Updated 07 November 2014

SA patients pay more for medicine

Patients on medical schemes are increasingly footing the bill for their own medicines, according to a report of the Council for Medical Schemes.


The Pharmaceutical Industry Association of South Africa (PIASA) has welcomed the findings of the Council for Medical Schemes (CMS) annual report 2010/2011 which support the view that medicines are not a key cost driver in the private healthcare funding environment.

Less encouraging, however, is the pattern whereby patients are increasingly carrying the burden of their medicine costs themselves.

The report shows that the overall spend on medicines by schemes has risen only slightly despite a 3.1% increase in medical scheme beneficiaries.

Medical schemes pay less, members pay more

“In fact, according to the report, the spend per beneficiary on medicines has actually come down during the past year,” says Vicki St Quintin, chief operating officer of PIASA. “When corrected for inflation, the spend per beneficiary on medicines is at the same level it was 10 years ago in 2001.”

Overall, expenditure on medicines dispensed by pharmacists and providers other than hospitals increased by only 5.6%, compared to the overall increase of 11% on benefits paid. By comparison, payments to specialists increased by 12.2%, private hospitals increased by 10,1%, expenditure on general practitioners by 9.0% and payments to dentists by 13.2%.

In addition, the report indicates that despite this trend a significant share of the cost of medicines is being shifted to patients, whose medical savings accounts are used to pay for medicines more than for any other healthcare intervention.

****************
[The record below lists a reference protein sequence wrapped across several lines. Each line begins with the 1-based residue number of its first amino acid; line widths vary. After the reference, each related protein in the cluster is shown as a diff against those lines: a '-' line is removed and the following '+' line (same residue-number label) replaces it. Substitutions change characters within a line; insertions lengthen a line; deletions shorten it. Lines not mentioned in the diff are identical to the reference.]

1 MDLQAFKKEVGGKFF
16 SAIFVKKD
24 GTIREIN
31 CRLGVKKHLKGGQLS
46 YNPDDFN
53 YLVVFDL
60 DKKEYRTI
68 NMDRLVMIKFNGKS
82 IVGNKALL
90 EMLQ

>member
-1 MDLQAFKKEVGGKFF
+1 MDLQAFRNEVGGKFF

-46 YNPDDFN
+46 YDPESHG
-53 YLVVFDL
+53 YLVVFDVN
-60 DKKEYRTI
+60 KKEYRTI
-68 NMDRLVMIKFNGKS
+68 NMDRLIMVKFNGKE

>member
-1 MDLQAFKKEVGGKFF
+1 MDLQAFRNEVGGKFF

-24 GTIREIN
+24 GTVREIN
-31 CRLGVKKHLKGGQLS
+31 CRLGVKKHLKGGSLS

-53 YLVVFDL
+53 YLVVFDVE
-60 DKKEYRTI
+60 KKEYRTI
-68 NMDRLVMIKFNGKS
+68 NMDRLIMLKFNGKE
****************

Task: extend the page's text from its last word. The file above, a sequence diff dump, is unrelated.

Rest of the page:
Of the total healthcare benefits paid in 2010, medicines represented 17% of the total. Of the payments made from beneficiaries’ savings accounts, medicines accounted for a hefty 34% - significantly higher than medical specialists, the next highest at 19.3%. By contrast, of the payments made from medical schemes’ risk pools, medicines accounted for only 14.7%.

“Medicines save other costs in the healthcare chain by keeping patients out of hospital and, in many cases, preventing other more expensive interventions,” concludes St Quintin. “The current trend could be construed as a limitation of access, with implications for patient compliance that could have negative clinical consequences. It would therefore be worrying if medical schemes cut back on medicine benefits at the expense of the overall health and well-being of the patient.”

Reference: Council for Medical Schemes Annual Report, 2010/2011. 

About PIASA:

The Pharmaceutical Industry Association of South Africa (PIASA) is a trade association of companies involved in the manufacturing and/or marketing of medicines in South Africa. The membership includes a broad representation of foreign multinational pharmaceutical companies and local/generic companies, both large and small.


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